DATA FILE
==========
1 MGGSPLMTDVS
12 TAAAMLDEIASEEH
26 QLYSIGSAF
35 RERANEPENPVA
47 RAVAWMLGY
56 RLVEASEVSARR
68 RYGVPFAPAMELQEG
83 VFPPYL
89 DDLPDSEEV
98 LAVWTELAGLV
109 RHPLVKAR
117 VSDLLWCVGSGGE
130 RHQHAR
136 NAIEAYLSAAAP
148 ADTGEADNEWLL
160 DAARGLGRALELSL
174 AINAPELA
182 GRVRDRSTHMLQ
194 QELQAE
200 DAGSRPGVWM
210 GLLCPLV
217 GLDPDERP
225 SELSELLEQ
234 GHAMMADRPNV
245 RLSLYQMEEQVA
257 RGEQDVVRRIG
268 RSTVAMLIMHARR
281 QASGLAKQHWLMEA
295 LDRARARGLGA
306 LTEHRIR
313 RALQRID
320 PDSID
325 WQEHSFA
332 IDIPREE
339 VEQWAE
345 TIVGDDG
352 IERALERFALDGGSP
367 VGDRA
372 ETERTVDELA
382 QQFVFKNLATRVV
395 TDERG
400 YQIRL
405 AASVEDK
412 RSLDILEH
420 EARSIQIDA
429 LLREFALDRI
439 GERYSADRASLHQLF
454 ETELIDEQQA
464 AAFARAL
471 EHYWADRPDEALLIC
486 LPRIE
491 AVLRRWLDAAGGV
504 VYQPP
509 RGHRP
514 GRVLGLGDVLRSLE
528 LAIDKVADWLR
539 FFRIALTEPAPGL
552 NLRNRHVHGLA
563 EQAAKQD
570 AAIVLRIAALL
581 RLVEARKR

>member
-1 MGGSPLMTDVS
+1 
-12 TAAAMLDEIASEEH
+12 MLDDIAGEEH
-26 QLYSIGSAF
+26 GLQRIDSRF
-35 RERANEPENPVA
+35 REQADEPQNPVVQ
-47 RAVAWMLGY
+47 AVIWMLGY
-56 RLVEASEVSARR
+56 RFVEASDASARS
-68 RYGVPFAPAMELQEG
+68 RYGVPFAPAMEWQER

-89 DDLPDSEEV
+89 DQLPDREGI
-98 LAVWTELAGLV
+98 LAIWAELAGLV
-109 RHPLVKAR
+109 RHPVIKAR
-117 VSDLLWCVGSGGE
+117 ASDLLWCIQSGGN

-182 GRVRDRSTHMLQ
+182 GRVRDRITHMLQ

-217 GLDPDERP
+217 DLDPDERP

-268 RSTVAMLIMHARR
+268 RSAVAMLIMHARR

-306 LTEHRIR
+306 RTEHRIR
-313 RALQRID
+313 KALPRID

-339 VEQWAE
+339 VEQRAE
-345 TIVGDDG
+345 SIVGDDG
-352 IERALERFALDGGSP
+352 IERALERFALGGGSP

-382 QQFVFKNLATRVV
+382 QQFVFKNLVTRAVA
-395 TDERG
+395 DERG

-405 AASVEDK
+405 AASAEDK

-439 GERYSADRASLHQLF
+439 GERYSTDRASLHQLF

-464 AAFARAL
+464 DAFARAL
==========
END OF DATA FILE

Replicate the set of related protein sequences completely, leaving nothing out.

1 MGGSPLMTDVS
12 TAAAMLDEIASEEH
26 QLYSIGSAF
35 RERANEPENPVA
47 RAVAWMLGY
56 RLVEASEVSARR
68 RYGVPFAPAMELQEG
83 VFPPYL
89 DDLPDSEEV
98 LAVWTELAGLV
109 RHPLVKAR
117 VSDLLWCVGSGGE
130 RHQHAR
136 NAIEAYLSAAAP
148 ADTGEADNEWLL
160 DAARGLGRALELSL
174 AINAPELA
182 GRVRDRSTHMLQ
194 QELQAE
200 DAGSRPGVWM
210 GLLCPLV
217 GLDPDERP
225 SELSELLEQ
234 GHAMMADRPNV
245 RLSLYQMEEQVA
257 RGEQDVVRRIG
268 RSTVAMLIMHARR
281 QASGLAKQHWLMEA
295 LDRARARGLGA
306 LTEHRIR
313 RALQRID
320 PDSID
325 WQEHSFA
332 IDIPREE
339 VEQWAE
345 TIVGDDG
352 IERALERFALDGGSP
367 VGDRA
372 ETERTVDELA
382 QQFVFKNLATRVV
395 TDERG
400 YQIRL
405 AASVEDK
412 RSLDILEH
420 EARSIQIDA
429 LLREFALDRI
439 GERYSADRASLHQLF
454 ETELIDEQQA
464 AAFARAL
471 EHYWADRPDEALLIC
486 LPRIE
491 AVLRRWLDAAGGV
504 VYQPP
509 RGHRP
514 GRVLGLGDVLRSLE
528 LAIDKVADWLR
539 FFRIALTEPAPGL
552 NLRNRHVHGLA
563 EQAAKQD
570 AAIVLRIAALL
581 RLVEARKR

>member
-1 MGGSPLMTDVS
+1 
-12 TAAAMLDEIASEEH
+12 MLDDIAGEEH
-26 QLYSIGSAF
+26 GLQRIDSRF
-35 RERANEPENPVA
+35 REQADEPQNPVVQ
-47 RAVAWMLGY
+47 AVIWMLGY
-56 RLVEASEVSARR
+56 RFVEASDASARS
-68 RYGVPFAPAMELQEG
+68 RYGVPFAPAMEWQER

-89 DDLPDSEEV
+89 DQLPDREGI
-98 LAVWTELAGLV
+98 LAIWAELAGLV
-109 RHPLVKAR
+109 RHPVIKAR
-117 VSDLLWCVGSGGE
+117 ASDLLWCIQSGGN

-182 GRVRDRSTHMLQ
+182 GRVRDRITHMLQ

-217 GLDPDERP
+217 DLDPDERP

-268 RSTVAMLIMHARR
+268 RSAVAMLIMHARR

-306 LTEHRIR
+306 RTEHRIR
-313 RALQRID
+313 KALPRID

-339 VEQWAE
+339 VEQRAE
-345 TIVGDDG
+345 SIVGDDG
-352 IERALERFALDGGSP
+352 IERALERFALGGGSP

-382 QQFVFKNLATRVV
+382 QQFVFKNLVTRAVA
-395 TDERG
+395 DERG

-405 AASVEDK
+405 AASAEDK

-439 GERYSADRASLHQLF
+439 GERYSTDRASLHQLF

-464 AAFARAL
+464 DAFARAL